Amplifying and analyzing the genome
PCR is performed in a thermal cycler machine and involves three phases:
- Melting: denaturing of the DNA duplex at a high temperature, which yields single stranded DNA.
- Annealing: Primers anneal to their single stranded target DNA sequences.
- Extension: DNA polymerase extends the primers by polymerizing dNTPs into the phosphate backbone, to build a complementary DNA strand.
These steps repeat until the DNA concentration is optimally high.
Quantitative real time PCR (qPCR) is a variant of PCR method where the amount of PCR product formed is detected after each cycle by utilizing either fluorescent dyes that intercalate between double stranded DNA or fluorescently-tagged oligonucleotide probes that change signal intensity as a result of amplification1. qPCR has advantages over traditional PCR, with respect to DNA quantification, because results can be obtained faster and with less variability due to sensitive fluorescent chemistry and elimination of post-PCR detection procedures.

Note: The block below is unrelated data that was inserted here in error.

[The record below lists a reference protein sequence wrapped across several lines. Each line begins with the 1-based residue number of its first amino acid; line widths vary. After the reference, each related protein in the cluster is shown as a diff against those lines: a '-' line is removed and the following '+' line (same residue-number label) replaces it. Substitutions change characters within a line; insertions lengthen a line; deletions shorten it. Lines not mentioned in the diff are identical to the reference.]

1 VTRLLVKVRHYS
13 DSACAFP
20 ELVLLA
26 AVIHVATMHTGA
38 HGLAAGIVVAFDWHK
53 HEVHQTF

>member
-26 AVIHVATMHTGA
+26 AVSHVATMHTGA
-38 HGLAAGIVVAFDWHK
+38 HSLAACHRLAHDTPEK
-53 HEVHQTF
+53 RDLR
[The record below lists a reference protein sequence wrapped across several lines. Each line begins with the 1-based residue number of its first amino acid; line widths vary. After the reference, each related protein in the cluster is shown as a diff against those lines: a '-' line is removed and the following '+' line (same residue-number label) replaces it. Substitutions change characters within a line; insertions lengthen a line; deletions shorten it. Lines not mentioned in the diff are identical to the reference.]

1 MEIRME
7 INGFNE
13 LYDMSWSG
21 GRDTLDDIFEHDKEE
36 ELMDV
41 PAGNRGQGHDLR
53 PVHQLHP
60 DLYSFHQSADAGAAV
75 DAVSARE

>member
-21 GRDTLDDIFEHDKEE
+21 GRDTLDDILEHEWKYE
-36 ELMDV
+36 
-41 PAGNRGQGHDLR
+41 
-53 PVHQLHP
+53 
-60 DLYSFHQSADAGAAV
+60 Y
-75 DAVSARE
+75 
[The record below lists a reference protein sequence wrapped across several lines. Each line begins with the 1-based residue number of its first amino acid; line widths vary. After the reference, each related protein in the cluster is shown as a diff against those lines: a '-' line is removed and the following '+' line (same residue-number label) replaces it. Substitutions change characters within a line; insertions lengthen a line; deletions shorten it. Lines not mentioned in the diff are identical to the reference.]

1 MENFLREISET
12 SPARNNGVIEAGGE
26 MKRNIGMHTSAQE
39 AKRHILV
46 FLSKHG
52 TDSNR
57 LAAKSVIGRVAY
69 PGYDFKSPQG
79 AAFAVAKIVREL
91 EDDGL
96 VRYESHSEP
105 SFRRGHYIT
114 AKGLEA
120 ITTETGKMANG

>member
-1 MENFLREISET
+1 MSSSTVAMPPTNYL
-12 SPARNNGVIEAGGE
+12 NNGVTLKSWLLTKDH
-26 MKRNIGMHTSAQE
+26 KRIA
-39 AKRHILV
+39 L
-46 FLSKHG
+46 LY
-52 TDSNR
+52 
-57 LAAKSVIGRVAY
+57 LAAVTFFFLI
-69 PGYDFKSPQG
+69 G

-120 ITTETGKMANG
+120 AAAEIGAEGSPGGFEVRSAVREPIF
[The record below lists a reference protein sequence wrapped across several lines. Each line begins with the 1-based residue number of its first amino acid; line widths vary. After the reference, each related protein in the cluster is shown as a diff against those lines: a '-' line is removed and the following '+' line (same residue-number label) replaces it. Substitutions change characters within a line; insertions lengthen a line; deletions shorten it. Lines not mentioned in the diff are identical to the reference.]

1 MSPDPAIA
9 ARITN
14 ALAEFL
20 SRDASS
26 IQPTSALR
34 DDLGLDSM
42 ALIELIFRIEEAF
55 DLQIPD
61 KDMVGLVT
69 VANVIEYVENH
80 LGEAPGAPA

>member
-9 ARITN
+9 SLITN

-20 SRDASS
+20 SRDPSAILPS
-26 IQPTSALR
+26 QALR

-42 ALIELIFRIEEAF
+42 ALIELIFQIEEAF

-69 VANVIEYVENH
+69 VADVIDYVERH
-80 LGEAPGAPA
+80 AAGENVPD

The basic principles of PCR/qPCR have been adapted for experiments with varying start materials. Direct PCR amplifies DNA directly from sample tissue (plant, animal, human, blood) without prior DNA purification. Reverse Transcription PCR (RT-PCR) first transcribes complementary DNA (cDNA) from RNA starting material and subsequently amplifies it.
PCR can be used to detect the presence or absence of specific DNA sequences, amplify large amounts of DNA for downstream use, or mutagenize coding DNA, for further genetic manipulation, mutational analysis, sequencing, genotyping, or cloning.